At a computer security conference at Stanford University on Mar. 17, government and industry officials said theft of intellectual property from hacking endangers the U.S. economy. Richard Schaeffer, director of information assurance at the intelligence-gathering National Security Agency, said during a panel discussion that the U.S. isn't taking theft of intellectual property due to hacking "seriously enough." Government and industry need to work together to stop it—or risk losing economic leadership, Schaeffer said. "It's not something we as a nation can afford to lose." In 2008, chief information officers of 800 companies estimated that they had lost $4.6 billion worth of intellectual property due to cybercrime and employee theft, according to a January 2009 report from security software vendor McAfee (MFE). Best Weapons: People

Cyberdefense competitions at Cal Poly Pomona and other universities are one example of increased public-private cooperation, as recruiters scour contestants for the next generation of cybersecurity talent. Because cyberattacks happen so quickly and attackers can change tactics rapidly, experts say the fight often boils down to people skills—which side has the best-trained cyberwarriors. "The weapons of the next war will be people," says Alan Paller, director of research at SANS Institute, a research and educational organization for security professionals. About 85% of critical U.S. infrastructure, including electric utility grids, telecommunications networks, and banking systems, are owned by private industry, according to the U.S. Homeland Security Dept. That means national security is interwoven with private companies' ability to protect their digital networks. "We're all playing defense, and we're all doing it for shareholder value, for customer value, for economic purposes," says John Stewart, Cisco's chief security officer. The competition at Cal Poly Pomona is a grueling multiday affair. By 7 p.m. on Mar. 27, the 19th hour of the event, the cases of Red Bull are gone, but the teams are still working in an auditorium on campus, some operating mock corporate networks, and others trying to infiltrate them. The winners will go on to a national competition that begins Apr. 16 in San Antonio. That conference has drawn such corporate sponsors as Microsoft (MSFT), McAfee, and Accenture (ACN). A separate government talent search, the U.S. Cyber Challenge, aims to find 10,000 young cybersecurity workers through a series of national competitions. Alluring Pay Scales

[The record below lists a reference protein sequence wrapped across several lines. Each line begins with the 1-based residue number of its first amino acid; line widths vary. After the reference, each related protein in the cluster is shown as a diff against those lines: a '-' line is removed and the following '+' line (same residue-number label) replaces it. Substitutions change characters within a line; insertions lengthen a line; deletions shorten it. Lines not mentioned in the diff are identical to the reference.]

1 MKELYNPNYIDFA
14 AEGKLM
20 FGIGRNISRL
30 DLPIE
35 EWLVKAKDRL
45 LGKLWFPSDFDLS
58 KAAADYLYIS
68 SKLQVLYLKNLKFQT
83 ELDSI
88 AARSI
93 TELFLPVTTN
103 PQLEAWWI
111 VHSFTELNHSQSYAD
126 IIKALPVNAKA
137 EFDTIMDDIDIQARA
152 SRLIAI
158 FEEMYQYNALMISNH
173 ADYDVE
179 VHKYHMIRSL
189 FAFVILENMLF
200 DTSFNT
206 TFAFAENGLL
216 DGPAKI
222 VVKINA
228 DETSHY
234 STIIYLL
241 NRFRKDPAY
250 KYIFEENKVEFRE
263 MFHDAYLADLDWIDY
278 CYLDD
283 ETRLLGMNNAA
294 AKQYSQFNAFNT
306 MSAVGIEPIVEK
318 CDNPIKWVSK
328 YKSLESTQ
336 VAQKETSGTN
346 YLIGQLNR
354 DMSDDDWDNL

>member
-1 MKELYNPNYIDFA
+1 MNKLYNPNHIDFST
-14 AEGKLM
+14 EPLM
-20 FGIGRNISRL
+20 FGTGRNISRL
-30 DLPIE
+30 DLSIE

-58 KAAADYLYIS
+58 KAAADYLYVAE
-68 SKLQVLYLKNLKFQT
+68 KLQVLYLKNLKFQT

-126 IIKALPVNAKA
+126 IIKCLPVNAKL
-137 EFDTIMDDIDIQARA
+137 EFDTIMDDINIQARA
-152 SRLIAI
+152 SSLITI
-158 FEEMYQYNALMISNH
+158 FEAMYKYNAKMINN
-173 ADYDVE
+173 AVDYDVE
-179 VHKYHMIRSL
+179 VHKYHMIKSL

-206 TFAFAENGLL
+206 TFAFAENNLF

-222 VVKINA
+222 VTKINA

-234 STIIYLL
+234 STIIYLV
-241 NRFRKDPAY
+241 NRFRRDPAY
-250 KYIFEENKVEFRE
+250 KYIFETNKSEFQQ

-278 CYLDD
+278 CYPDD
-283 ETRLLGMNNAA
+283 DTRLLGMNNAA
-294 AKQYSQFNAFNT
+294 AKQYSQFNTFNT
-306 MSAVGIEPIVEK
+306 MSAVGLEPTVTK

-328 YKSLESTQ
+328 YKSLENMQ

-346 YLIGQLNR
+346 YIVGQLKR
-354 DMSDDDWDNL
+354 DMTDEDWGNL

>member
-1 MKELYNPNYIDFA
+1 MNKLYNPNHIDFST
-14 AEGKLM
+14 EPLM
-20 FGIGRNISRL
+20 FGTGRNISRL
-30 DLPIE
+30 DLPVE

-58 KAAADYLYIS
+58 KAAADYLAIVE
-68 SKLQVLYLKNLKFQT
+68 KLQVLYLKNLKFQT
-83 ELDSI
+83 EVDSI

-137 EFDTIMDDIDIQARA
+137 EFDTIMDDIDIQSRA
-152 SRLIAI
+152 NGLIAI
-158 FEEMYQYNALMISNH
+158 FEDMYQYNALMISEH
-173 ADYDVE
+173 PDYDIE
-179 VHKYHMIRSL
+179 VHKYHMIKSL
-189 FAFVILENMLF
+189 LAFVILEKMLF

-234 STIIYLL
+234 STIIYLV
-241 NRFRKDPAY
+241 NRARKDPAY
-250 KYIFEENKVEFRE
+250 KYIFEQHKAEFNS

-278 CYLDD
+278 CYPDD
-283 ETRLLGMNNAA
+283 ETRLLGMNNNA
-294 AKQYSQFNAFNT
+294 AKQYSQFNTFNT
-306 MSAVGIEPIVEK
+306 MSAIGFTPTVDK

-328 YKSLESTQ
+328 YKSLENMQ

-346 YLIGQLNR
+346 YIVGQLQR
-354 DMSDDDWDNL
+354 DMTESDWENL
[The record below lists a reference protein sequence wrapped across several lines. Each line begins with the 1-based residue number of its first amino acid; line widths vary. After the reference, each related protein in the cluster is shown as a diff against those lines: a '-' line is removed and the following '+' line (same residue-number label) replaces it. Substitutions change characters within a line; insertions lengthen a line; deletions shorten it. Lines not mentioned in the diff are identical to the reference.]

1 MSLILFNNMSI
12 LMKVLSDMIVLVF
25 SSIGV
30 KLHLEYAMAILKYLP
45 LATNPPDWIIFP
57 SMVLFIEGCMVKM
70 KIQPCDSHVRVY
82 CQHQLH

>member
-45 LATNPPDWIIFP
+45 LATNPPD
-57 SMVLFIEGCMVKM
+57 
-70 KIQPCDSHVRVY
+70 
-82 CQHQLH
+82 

Starting salaries in Internet security can reach $100,000, says Boeing's Greenberg. Alisha Kloc, 25, began working as a systems security engineer at Boeing last year after competing in the 2009 cyberdefense competition at Cal Poly and meeting technical director Greenberg. "The competition gave me a good feel for how things work in the real world," she says. Students said knowing that potential employers were watching the conference gave them extra incentive to perform. "We took this very seriously," says David Hunter, a member of the winning team from Cal Poly Pomona. Osborn says it's his dream to work in the cybersecurity field. He spends evenings and weekends learning what he can on his own. "I've been doing this since I was 14," he says. At the end of the conference, two people approached him about jobs. It's another small step in the hunt for fresh talent to bolster the nation's computer security defenses.